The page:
Strategic TIPS on the BEC Higher Reading Test

Part 1
This is a matching task involving either a single text or five related shorter texts. These could be a set of related product descriptions, a set of advertisements (for instance, for different types of services), notices, book reviews, short newspaper items on related topics or a single magazine article divided into five sections.

There are eight sentences and you have to match each one to one of the texts. The BEC Handbook states, “You should read the sentence and then read the texts quickly to try to find the one which matches.”

The last sentence is debatable.Another strategy is to read the first text carefully, focusing on the meaning, as if it were the most interesting thing you’ve read in years.Highlight anything that looks important – in yellow.Then scan the 8 sentences to see if anything relates to the text, noting any matches.

Then delete the first text in your short-term memory, then move on to the second text, and read it, as if it were the most interesting thing you’ve read in years.And so on.Don’t forget to highlight anything that seems important or interesting.

Part 2
This is a gapped text with six sentence-length gaps.You have to read the text and then identify the correct sentence to fill each gap from a set of eight sentences. The example below is part of an article about how companies’ decision-making can go wrong. Six sentences are missing (9–14) and you have to choose the best sentence from the eight sentences on the next page (A–H) to fill each of the numbered gaps.

The job here is to match certain “reference devices” (which are located in the sentences) with content (which is located in the text).Or vice versa: the reference devices may be in the text, and the content in the sentences, but in either case, the trick is to match reference devices to content.

Here is an example of a sentence containing reference devices:

“Such tools were used by these engineers to accomplish miracles.”

When you see this sort of sentence, ask yourself, “What tools?”“Which engineers?” the answers to these questions are always in the text preceding the gap.You might also expect to find an example of one or more miracles in the text following the gap in this case.

The text following the gap often holds the key to the matching sentence, so always read around the gap, not only the text preceding the gap.

Is it important to read the whole text?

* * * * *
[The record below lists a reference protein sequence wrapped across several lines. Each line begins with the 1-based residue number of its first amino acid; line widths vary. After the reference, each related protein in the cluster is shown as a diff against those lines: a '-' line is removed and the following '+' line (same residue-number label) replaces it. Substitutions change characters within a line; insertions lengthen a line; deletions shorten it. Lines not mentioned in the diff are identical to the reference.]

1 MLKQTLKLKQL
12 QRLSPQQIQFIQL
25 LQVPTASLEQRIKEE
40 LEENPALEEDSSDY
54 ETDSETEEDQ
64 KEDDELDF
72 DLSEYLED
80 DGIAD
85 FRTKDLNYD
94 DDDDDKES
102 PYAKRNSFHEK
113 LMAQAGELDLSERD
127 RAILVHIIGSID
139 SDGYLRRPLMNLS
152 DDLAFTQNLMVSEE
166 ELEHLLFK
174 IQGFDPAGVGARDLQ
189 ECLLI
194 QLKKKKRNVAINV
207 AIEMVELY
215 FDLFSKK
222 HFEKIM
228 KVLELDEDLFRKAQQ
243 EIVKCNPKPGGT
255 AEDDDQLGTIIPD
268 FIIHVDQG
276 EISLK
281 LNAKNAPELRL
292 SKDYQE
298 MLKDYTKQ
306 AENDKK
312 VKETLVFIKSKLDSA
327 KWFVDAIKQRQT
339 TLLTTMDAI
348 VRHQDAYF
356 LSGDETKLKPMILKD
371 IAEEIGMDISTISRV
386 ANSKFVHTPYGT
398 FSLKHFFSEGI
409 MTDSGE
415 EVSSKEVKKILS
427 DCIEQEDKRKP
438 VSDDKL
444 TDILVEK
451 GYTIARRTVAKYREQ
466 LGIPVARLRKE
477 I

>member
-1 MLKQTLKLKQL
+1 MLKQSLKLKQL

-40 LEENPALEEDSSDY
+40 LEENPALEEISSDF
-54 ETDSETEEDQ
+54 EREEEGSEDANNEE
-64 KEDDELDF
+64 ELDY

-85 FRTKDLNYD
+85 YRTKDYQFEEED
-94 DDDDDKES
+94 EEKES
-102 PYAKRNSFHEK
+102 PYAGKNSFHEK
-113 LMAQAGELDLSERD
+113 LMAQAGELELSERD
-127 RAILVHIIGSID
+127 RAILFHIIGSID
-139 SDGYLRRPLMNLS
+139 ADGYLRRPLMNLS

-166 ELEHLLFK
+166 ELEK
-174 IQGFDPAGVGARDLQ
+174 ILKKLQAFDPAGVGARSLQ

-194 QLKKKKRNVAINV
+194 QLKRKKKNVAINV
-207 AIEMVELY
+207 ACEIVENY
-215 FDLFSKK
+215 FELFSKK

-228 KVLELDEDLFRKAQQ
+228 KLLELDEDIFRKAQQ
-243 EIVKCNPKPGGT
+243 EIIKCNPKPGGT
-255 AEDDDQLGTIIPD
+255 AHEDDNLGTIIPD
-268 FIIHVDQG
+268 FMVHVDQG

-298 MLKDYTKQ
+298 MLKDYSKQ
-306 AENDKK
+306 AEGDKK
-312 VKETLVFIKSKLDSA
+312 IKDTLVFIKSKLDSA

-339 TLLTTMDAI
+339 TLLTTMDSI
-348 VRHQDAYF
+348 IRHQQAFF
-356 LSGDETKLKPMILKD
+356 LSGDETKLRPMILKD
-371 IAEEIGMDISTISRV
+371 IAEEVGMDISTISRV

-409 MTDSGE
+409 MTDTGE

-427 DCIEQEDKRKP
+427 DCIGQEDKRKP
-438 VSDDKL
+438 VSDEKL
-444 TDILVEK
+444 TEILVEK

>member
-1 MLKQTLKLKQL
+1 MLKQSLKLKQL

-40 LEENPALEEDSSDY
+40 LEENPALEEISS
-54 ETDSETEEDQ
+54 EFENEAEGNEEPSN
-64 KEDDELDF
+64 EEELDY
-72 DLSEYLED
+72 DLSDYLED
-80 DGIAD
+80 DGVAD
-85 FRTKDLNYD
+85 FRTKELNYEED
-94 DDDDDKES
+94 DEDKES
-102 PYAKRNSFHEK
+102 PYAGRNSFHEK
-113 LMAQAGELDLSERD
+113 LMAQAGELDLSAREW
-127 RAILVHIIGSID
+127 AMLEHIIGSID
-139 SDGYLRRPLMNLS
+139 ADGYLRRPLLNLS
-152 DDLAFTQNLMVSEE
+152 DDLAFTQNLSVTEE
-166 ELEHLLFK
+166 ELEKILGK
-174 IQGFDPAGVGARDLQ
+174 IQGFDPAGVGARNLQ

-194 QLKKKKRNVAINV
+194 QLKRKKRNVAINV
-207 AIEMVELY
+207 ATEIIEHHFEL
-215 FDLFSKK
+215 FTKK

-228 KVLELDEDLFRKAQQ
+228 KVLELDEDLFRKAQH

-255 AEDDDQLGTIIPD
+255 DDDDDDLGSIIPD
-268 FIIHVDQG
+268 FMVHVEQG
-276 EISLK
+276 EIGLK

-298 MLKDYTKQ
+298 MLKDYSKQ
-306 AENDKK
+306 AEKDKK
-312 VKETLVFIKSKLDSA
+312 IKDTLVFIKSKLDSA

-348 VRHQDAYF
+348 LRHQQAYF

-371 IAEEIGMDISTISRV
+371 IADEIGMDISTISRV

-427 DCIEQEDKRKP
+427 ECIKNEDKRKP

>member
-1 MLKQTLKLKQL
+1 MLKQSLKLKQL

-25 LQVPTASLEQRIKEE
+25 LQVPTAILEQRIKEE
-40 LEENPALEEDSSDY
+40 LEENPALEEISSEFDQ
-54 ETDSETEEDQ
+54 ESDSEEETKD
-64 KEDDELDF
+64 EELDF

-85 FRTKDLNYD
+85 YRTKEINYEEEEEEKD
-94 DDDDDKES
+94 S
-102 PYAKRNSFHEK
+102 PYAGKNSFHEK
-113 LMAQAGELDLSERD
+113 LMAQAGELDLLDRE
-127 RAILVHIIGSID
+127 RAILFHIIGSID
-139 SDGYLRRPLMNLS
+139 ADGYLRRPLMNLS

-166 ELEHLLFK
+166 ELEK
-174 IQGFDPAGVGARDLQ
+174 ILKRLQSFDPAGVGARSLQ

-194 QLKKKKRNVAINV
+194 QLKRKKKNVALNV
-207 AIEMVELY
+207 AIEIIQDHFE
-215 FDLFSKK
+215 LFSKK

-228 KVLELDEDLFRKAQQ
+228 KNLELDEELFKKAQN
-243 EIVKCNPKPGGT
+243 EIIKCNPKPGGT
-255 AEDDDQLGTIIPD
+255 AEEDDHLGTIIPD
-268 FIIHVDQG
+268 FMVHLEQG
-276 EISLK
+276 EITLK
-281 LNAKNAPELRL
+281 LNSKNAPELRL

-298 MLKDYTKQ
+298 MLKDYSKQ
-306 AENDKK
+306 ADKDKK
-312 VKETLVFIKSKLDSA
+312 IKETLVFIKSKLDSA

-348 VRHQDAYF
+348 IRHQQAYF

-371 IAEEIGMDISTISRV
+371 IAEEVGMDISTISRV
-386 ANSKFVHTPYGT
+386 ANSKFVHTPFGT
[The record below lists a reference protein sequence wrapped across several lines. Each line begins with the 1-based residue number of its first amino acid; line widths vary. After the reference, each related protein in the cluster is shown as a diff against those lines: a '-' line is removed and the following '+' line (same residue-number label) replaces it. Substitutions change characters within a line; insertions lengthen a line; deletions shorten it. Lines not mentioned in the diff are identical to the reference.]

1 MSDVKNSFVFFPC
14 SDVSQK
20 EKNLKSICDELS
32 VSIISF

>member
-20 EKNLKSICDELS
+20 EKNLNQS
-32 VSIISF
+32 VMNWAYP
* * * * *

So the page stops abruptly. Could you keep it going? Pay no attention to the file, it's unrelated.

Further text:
Some very fast readers like to read the whole text first, before attempting to fill the gaps with the 8 sentences.In a perfect world, if we had all day to complete the task, this would make sense.The truth of the matter is that we just don’t have time for this.

Part Three

This task consists of a text followed by six questions or incomplete statements. For each
question or incomplete statement you have to choose from four possible answers.

One strategy for this part of the test is to read the first question – but not the answers, then find the answer in the first paragraph of the text.When you have an idea what the answer is, go to the 4 possible answers, A, B, C or D, and see which one matches your answer.

The questions are in chronological order

The answer to the first question is always in the first paragraph of the text, and the answers to the subsequent questions follow in chronological order.For this reason, you will always know where to find the answer to each question.

Is it important to read the whole text?

Some very fast readers like to read the whole text first, before attempting to answer the questions. Even in a perfect world, in which we had all day to complete the task, this would not make sense.

Part Four
In this task, you have a text with ten missing words. After the text, there are ten
questions, most of which test vocabulary. For each question, your task is to choose
correct option from the four available choices (A, B C or D) to fill each gap.

What makes one of the options “correct”?The four options are usually quite similar in meaning, and are all the same type of word – all verbs, adjectives, gerunds, etc. For example, in the following 4 words, only one holds the ­___ of happiness.


The answer is D, because only the word secret can be followed by the preposition of.We say the solution to a problem, the answer to a question, the key to success and the secret of happiness.

Part Five

In this task you have to find the right word to fill each gap in the text. There are ten gaps for you to fill. Items tested may include prepositions, auxiliary verbs, pronouns, conjunctions, etc. In the exam, you have to write this word in CAPITAL LETTERS on your Answer Sheet.